The ride along Boulder Creek Road slices through the northern tip of the Colville National Forest. The scenery is again spectacular. There are ample dirt roads that branch off of the paved Boulder Creek Road for additional exploring. This area certainly whetted my appetite. I’ll have to journey back to explore Little Boulder Creek Road and other Forest Service roads around the Deer Creek Snopark and Green Mountain areas.
I continue my westward journey to the small community of Curlew, Washington. It appears that this is a former railroad stop town, but now lives on the few farmers, loggers and miners that remain in the area.
There isn’t much to explore in Curlew, so I leave town on West Kettle River Road following the snake-like pattern of the Kettle River. The river provides ample drink for plant life. The river, trees hugging the shore and mountains combine for an easy place to enjoy being alone on a motorcycle. Some roads are easy to daydream and drift off on. This is yet another road on this ride that demands attention to the quickly changing details.
Along a short straight-away is a historical interpretive sign. It talks about Ronald McDonald. No, not the clown of restaurant fame. This is the Ronald McDonald who happens to have been the first person to teach the English language in Japan. This Pacific Northwestern-born man grew up near Oregon and apparently met some shipwrecked Japanese sailors as a young lad, which sparked an interest in their homeland. Eventually, he travelled there teaching actual samurai the English language. The sign says that his final resting place is just north a mile or two. I head in that direction but soon after crossing a river the road comes to a “T” intersection. A few teenagers swimming at the river didn’t know which direction the burial site was in. I get back onto the main road and chase the sun instead as time didn’t allow for too much added exploration if I was going to make my destination before dark set in.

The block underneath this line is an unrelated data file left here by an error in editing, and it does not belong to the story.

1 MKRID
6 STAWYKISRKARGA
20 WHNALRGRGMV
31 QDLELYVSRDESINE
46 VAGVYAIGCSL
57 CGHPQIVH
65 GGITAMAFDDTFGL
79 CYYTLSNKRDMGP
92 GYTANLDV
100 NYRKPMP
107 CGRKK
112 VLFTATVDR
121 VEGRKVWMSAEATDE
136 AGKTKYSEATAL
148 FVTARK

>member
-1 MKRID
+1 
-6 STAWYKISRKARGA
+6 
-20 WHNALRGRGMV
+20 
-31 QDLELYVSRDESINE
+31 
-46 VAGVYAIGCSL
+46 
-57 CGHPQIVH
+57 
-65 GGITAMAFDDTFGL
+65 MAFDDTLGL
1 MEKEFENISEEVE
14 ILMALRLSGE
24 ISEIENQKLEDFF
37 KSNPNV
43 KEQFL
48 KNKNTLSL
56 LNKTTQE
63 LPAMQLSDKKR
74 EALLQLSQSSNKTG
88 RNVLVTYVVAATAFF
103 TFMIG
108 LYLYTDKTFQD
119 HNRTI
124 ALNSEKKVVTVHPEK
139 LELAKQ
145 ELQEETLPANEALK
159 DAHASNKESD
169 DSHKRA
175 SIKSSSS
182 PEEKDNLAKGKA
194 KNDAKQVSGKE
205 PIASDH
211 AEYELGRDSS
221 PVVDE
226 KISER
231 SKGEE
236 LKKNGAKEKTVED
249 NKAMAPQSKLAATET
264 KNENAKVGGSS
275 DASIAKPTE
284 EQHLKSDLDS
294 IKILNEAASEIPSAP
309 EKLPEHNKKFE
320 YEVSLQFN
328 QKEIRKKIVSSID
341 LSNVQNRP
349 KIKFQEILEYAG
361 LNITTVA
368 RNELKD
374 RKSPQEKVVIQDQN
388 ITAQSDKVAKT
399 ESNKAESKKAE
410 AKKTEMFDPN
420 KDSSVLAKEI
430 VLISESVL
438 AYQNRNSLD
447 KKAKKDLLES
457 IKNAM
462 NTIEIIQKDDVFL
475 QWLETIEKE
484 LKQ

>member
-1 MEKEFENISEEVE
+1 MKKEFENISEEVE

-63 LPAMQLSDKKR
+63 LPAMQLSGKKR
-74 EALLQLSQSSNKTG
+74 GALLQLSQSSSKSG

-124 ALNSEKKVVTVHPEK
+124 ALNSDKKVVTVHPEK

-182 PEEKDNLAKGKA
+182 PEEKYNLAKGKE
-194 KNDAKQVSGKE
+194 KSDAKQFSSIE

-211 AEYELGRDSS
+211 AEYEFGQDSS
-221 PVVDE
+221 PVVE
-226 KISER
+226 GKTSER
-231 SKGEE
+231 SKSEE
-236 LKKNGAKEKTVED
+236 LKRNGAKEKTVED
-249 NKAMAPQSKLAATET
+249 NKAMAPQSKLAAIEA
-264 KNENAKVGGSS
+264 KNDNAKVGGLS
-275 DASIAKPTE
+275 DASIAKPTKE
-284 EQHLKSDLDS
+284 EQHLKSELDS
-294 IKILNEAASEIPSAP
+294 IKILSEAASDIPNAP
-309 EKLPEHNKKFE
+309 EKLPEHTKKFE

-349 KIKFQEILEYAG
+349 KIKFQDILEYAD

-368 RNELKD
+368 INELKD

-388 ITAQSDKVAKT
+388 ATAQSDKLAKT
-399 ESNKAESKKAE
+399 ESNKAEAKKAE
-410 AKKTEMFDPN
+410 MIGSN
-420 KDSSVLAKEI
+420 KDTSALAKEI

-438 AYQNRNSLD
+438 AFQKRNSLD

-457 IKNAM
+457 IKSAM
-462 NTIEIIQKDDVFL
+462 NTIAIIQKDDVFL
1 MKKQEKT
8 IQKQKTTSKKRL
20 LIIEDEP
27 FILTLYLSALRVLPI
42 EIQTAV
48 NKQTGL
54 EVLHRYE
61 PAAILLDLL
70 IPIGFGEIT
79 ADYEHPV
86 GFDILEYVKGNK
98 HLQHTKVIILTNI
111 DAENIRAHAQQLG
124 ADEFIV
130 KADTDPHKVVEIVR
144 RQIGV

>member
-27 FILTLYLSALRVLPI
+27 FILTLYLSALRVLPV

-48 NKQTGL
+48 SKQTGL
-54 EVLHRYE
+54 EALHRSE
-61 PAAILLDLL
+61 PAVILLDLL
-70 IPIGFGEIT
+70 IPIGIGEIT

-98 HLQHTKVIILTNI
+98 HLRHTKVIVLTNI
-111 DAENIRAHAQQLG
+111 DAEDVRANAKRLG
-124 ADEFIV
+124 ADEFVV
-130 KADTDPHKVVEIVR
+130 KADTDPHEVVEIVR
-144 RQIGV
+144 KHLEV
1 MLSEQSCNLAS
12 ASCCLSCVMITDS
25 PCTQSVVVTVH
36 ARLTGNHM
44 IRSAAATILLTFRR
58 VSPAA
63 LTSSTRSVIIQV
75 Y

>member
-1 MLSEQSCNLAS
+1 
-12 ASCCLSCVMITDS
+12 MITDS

West Kettle River Road connects with Toroda Creek Road which makes a large curve and begins heading south. Just as the sun begins to warm the right side of my body, I notice several old weather worn buildings just off both sides of the road. The Okanogan County historical society is nice enough to place information boards to keep the curious traveler informed of the areas rich history.
The old buildings are the remnants of Bodie, Washington. It is a ghost town now, but it was once the nearest town to the gold mine of the same name that was established in 1896 and helped spur the Okanogan County gold rush. In 1902, the Bodie Mine was purchased by the Wrigley family. You know, the same Wrigley’s of chewing gum fame. They actually started what became the Bodie Mining Company in 1903. At the time, the mine was worth $1.5 million. Here we are, more than a century later and all that is left are several run down buildings that make for incredible photo opportunities right next to an incredibly fun motorcycle road.
From Bodie, the road passes through Old Toroda before connecting with SR 20 in Wauconda. My wheels push up and over the great North Cascades Highway and don’t stop turning until I reach home on the wet side of the mountains.
This trip included viewing the largest concrete structure in the United States, climbing dirt switchback mountain roads, two small ferries and finding a ghost town and mine once owned by a famous gum manufacturer. How’s that for a weekend well spent on two wheels?